At Reason magazine's "Hit and Run" blog, Brian Doherty writes about Peter Thiel's recent public debate with Google's Eric Schmidt, and about how Thiel repeated his thesis that there has been a slowdown of development of new ideas in many areas of the economy. (This is also the thesis of Tyler Cowen's book, The Great Stagnation.) Writes Doherty, "Especially grim for those of who read too much Robert Anton Wilson in the early 1980s and began beliving in a "jumping Jesus" phenomenon in which our knowledge and mastery of the world would begin doubling in quicker and shorter increments, and whose retirement plans thus depended on the allegedly around-the-corner world of endless techno-wizardry that make energy production and matter manipulation as cheap as a value meal."
Obviously, some of RAW's short term technological prophecies have not panned out; we aren't migrating to space yet, or on the threshold for physical immortality. Perhaps RAW's thesis needs to be amended to note that the acceleration of knowledge doesn't apply to all fields of endeavor. (Cowen argues that the undoubted rapid development of computer technology and the Internet masks a slowdown of innovation in other areas, such as transportation.) Science fiction writer Neal Stephenson (another favorite of mine) has argued that we've failed to "think big" in recent decades; we could go into space now and do wonderful things, but we've become too risk averse.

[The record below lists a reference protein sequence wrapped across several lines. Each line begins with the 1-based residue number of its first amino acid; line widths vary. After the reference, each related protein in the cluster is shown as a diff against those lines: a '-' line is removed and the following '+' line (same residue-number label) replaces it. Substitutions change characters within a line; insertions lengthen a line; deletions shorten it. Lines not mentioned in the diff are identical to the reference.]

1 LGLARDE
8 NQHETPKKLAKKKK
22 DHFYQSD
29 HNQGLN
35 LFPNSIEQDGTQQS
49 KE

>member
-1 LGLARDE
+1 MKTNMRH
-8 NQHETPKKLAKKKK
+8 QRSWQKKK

Then again, perhaps RAW's point remains valid, even if the timetable should not be taken too literally; I would think that advances in private space exploration such as the SpaceX company, continued developments in the Internet, biotechnology, green energy research, nanotechnology and other fields should be produce something interesting in the next decade or two. Could Thiel, Cowen, et al. be exaggerating the problem because policies that promote innovation are the most promising way to aid the economy?
Last year, I wrote a post noting that Thiel and RAW appear to have many similar interests.
Also at Hit and Run, Jesse Walker writes about the history of anti-Mormon paranoia, noting that it has largely receded.